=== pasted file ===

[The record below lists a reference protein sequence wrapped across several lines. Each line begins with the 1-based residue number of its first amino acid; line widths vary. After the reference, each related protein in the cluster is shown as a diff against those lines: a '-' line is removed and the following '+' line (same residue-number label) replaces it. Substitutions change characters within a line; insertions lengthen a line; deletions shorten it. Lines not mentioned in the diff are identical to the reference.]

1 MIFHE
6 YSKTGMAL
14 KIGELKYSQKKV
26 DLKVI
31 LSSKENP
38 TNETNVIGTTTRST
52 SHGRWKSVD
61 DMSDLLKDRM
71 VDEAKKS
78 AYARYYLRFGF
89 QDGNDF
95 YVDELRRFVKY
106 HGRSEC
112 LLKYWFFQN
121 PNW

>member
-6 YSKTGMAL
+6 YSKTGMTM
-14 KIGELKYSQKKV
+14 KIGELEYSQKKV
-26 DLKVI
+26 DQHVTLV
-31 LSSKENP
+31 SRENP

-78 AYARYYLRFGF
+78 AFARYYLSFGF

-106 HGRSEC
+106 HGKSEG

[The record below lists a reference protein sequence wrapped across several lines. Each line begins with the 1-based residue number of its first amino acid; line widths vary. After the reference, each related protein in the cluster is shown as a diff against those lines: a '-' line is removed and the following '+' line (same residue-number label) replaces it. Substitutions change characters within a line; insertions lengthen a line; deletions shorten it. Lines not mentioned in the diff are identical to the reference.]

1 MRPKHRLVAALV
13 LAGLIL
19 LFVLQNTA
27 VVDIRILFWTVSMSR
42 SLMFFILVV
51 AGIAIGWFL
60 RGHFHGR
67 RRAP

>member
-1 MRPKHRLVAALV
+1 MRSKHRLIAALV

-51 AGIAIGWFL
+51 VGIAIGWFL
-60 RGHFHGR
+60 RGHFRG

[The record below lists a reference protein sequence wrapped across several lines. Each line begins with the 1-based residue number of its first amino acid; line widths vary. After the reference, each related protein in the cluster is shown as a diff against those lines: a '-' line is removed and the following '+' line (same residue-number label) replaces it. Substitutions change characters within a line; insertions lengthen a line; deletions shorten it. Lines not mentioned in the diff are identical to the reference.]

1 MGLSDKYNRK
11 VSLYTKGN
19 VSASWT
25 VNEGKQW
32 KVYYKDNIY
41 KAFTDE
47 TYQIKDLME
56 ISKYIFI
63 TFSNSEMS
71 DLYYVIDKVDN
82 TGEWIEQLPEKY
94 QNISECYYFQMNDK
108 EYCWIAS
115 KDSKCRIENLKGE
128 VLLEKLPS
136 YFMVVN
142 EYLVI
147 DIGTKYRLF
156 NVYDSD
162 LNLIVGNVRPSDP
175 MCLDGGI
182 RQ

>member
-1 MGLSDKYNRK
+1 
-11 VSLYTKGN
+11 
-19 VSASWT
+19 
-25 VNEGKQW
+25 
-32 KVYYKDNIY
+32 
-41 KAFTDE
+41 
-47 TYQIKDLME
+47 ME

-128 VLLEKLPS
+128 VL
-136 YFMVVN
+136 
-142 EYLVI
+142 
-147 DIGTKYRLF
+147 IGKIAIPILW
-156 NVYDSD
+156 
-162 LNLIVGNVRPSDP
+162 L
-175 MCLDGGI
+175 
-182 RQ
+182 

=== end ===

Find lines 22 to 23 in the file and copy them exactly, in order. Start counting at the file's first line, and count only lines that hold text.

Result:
-26 DLKVI
+26 DQHVTLV